Romney says he’ll repeal Obamacare. Great! But he wants to keep popular parts: coverage for pre-existing conditions and keeping grown kids on their parents’ policies until age 26. Those mandates are popular. But that’s not insurance. That’s welfare.

“If we do not repeal Obamacare in the next few years, America takes the first step into 1,000 years of darkness. … Romney is far more free market than any recent Republican candidate, including George Bush. What Romney is talking about here is the free market.”

But that’s not the free market. It’s a forced handout.

“If it’s popular, it will be provided on the free market. There are insurance products we can’t even think of, including buying insurance for your unborn children. … The problem with health care — and the reason Romneycare was a libertarian solution for a governor to provide because the governor can’t repeal all the federal government stuff — is that right now, you already have government intervention. Government pays for nearly 50 percent of all health care in America. It is already 50 percent socialist. Romney is going to roll it back, apply free-market magic, and everything you want covered is going to be covered.”

But he says he will force every insurance company to cover pre-existing conditions.

“He’s not saying ‘force.’ … The free market will cover it. I promise you that’s what he means.”

Really? He does say, “Pre-existing conditions are covered under my plan.” That sounds like force. A free market is voluntary. But I decided to move on.

Romney wants to increase military spending. America is going broke, and yet we still spend about as much on “defense” as all other countries combined. How can we afford this?

“For one thing, I do trust Romney to cut a lot of government — more than Ronald Reagan did. That’s why we need Romney right now as much as we needed Reagan in 1980. This is a free-market guy. He saved companies from going into bankruptcy. He saved the Olympics from going into bankruptcy. In Massachusetts — the Soviet Union — he balanced the budget and cut taxes. You need someone who’ll go through the budget line by line and look at the things that can be cut.”

But he says he’s going to increase military spending by $2 trillion!

“With a booming economy we’re going to have under Romney, we will have so much money we won’t know where to spend it.”

I moved on again. In one debate with Obama, Romney said, “I don’t have any plan to cut education funding.” He doesn’t? Why not? Education is a local responsibility. The federal government wastes $100 billion every year, intruding on local schools. But Romney won’t even cut that?

Coulter wouldn’t defend her candidate on that point.

“But I will just say in his defense … he said, ‘We want to send that money to the parents.’ He’s talking about vouchers there.”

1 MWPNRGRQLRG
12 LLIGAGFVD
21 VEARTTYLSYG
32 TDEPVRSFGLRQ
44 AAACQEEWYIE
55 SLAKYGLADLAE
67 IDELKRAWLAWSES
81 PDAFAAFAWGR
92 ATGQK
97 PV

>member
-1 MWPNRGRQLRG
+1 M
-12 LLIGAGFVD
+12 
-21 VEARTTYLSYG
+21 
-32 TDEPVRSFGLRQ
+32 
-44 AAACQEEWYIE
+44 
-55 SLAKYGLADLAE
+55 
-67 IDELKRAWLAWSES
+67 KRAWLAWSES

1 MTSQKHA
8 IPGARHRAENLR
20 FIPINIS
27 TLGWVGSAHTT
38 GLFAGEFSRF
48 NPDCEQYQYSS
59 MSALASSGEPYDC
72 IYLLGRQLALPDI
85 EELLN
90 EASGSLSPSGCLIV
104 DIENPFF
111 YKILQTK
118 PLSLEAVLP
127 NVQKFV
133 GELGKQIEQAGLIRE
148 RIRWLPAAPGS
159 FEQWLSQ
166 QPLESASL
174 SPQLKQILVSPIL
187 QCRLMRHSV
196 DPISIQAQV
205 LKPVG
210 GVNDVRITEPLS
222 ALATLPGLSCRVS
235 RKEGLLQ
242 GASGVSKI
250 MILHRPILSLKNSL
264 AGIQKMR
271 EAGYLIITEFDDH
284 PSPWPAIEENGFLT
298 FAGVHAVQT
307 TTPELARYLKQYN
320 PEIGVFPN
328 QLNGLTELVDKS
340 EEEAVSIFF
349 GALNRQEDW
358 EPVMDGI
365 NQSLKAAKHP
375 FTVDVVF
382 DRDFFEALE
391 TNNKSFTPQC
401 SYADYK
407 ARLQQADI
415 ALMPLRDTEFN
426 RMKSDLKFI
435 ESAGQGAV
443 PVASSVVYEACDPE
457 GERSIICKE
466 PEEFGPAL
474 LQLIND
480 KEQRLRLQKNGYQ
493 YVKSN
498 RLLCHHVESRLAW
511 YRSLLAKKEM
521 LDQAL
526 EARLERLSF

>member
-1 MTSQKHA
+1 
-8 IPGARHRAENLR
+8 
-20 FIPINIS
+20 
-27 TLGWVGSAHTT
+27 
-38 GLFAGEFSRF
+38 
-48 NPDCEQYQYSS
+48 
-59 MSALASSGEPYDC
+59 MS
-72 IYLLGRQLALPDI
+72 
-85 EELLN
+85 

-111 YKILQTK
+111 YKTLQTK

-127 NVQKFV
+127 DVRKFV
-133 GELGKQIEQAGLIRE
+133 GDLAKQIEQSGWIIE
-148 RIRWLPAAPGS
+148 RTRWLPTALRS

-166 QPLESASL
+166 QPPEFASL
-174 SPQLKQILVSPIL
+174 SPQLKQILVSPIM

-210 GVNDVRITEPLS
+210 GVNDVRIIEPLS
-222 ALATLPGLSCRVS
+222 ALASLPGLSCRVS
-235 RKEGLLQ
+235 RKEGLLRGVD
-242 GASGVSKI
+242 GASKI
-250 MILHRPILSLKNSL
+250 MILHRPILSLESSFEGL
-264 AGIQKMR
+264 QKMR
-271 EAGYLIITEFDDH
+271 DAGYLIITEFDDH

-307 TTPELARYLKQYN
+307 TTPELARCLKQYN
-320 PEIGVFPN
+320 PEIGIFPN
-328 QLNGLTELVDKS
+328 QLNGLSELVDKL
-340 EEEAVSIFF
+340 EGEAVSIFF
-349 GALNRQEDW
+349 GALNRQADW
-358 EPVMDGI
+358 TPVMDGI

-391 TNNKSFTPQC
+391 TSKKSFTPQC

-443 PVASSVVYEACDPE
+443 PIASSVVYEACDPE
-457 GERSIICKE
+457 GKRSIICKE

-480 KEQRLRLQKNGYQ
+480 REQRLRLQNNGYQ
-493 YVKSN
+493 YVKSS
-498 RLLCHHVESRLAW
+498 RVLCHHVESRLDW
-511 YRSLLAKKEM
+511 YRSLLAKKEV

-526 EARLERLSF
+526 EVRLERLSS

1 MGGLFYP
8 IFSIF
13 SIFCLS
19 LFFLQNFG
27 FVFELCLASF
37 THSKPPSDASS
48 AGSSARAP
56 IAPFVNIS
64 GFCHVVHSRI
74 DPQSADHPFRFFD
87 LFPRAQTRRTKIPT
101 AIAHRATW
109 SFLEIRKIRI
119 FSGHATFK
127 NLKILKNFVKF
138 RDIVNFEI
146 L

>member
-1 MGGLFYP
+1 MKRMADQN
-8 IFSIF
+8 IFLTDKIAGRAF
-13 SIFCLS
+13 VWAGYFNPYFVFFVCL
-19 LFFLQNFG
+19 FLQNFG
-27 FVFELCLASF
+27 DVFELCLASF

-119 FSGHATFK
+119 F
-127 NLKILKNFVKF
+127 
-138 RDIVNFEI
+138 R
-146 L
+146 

My last complaint about Romney was his promise to label China a currency-manipulator, and if China doesn’t respond, raise tariffs. So he wants a trade war? That would hurt everyone. And raising tariffs means Americans pay more for things.

“You’re having a kneejerk reaction to the word ‘tariffs.’ … That’s not the issue. The issue is the intellectual (property) theft. … Every libertarian I know is very concerned about intellectual theft.”

Well, some libertarians don’t think that’s theft, but that’s another story. Romney mostly talks about the Chinese currency, not intellectual property, and yet currency manipulation is something our Federal Reserve has been known to do. If China devalues its currency, Chinese people suffer, but we Americans get to buy cheaper products. We win!

Coulter dodged my argument. “If we continue for five more seconds on currency manipulation,” Coulter said, “I’m going to need a bottle of NoDoz.”

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John Stossel, Creators Syndicate

John Stossel, Creators SyndicateAward-winning news correspondent John Stossel is the author of "No They Can't! Why Government Fails, but Individuals Succeed."

John is currently with Fox Business Network and Fox News. Before making the change to Fox News, Stossel was the co-anchor of ABC News's "20/20." Eight to 10 million people watched his program weekly. Often, he ended "20/20" with a TV column called "Give Me a Break," which challenged conventional wisdom.

Stossel's prime-time specials on myths, parenting issues, sex and trends in pop culture rate among the top news programs and have earned him uncommon praise: "The most consistently thought-provoking TV reporter of our time," said The Dallas Morning News. The Orlando Sentinel said he "has the gift for entertaining while saying something profound."

Stossel takes this reporting expertise and applies it to his weekly newspaper column for Creators Syndicate. Ready to cover topics newspaper readers care about, Stossel pokes fun at the ridiculous and lauds the excellent.